[GAP Forum] Canonical form for some small groups and efficient characterisation of the generalized symmetric groups
Rubey Martin
martin.rubey at tuwien.ac.at
Tue Dec 19 18:30:05 GMT 2017
>>>>> The permutation action on the roots would be a rather natural choice.
>>
>>> Regarding Nicolas' suggestion: While it is a "natural" choice, it is not
>>> necessarily a "canonical" choice. At the very least, you'd have to define
>>> how to label the roots "canonically".
>>
>> let me ask: are you saying that that there are both "bad" but also
>> "canonical labellings" of the roots? (let's consider only finite type)
>>
>> Or put differently: do you have an example at hand where different labellings
>> of the roots yield non-conjugate permutation groups?
> No, that's not what I meant. Of course any labeling with numbers 1..n can be
> transformed into any other by a permutation, hence the resulting permutation
> groups are conjugate in Sym(n).
> Thus any choice of such a labeling determines a conjugacy class -- but
> *only* that. It does not determine a representative of such a class.
This is *very* reassuring - I was hoping for that and a bit puzzled by what just
turned out to be a misunderstanding on my part.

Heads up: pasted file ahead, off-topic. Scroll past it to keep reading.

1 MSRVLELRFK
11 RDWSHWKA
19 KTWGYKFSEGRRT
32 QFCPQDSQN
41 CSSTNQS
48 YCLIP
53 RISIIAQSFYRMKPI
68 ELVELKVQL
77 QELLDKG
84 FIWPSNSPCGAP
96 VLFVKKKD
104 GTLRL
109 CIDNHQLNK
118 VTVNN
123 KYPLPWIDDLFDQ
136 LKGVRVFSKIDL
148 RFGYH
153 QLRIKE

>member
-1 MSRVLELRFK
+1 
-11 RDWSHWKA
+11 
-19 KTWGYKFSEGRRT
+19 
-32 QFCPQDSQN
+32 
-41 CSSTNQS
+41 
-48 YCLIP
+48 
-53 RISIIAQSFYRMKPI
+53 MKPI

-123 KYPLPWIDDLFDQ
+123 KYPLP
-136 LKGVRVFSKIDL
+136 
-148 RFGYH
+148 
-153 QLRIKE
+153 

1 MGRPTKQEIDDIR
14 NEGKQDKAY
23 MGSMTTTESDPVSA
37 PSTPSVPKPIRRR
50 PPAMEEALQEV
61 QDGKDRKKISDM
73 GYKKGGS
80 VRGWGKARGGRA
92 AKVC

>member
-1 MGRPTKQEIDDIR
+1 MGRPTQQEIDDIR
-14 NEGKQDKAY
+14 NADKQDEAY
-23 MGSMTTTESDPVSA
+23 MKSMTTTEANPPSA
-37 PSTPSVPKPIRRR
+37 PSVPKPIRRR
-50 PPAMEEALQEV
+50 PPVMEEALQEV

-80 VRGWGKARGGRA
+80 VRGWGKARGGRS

> The question then is: How useful is that? Since you are talking about a
> database and finding things in it, I assumed you wanted a "canonical form"
> which is a string, or perhaps a tuple of integers and strings, or something
> "simple" like that. A conjugacy class of subgroups isn't that, though.
There are two questions:
* should findstat have a collection "finite groups" (up to isomorphism),
and if so, is it possible?
* should findstat have a collection "permutation groups" (up to conjugacy),
and if so, is it possible?
To answer the "should" part, I need to consider whether there are "natural,
interesting" maps between other collections (that should be) in the database
(currently or in future) and the collection I am proposing right now,
"finite groups" (or "permutation groups").
As it turns out that the maps I had in mind so far actually all make sense for
permutation groups (up to conjugacy), in particular the automorphism group
of a graph and the map from a finite Cartan type to its Weyl group.
This is the good news. (In the sense that it opens up a new possibility!)
The bad news is that there is apparently no canonical form for permutation
groups up to conjugacy.
Indeed, the best thing would be what you called an "intrinsic" canonical form:
a function f: permutation groups up to conjugacy -> strings such that
* f(G) can be computed in sensible time
* f(G) = f(H) if and only if G and H are conjugate
It would be even better, if
* f has an inverse, that is, I can reconstruct G from f(G) in reasonable time
* f(G) is human readable
In principle it should be possible to get by even without a canonical form,
replacing it with a check for equality (in the case at hand: conjugacy), but
that would be an awful lot of work, both technically and socially - not
everybody in the findstat team is a big fan of having groups as a collection.
To make "sensible time" a little more concrete, it would be completely OK
to compute the canonical form of the smallest 1000 groups in about a minute.
For graphs it takes 15 seconds on my laptop.
Thank you for your interest!
Martin
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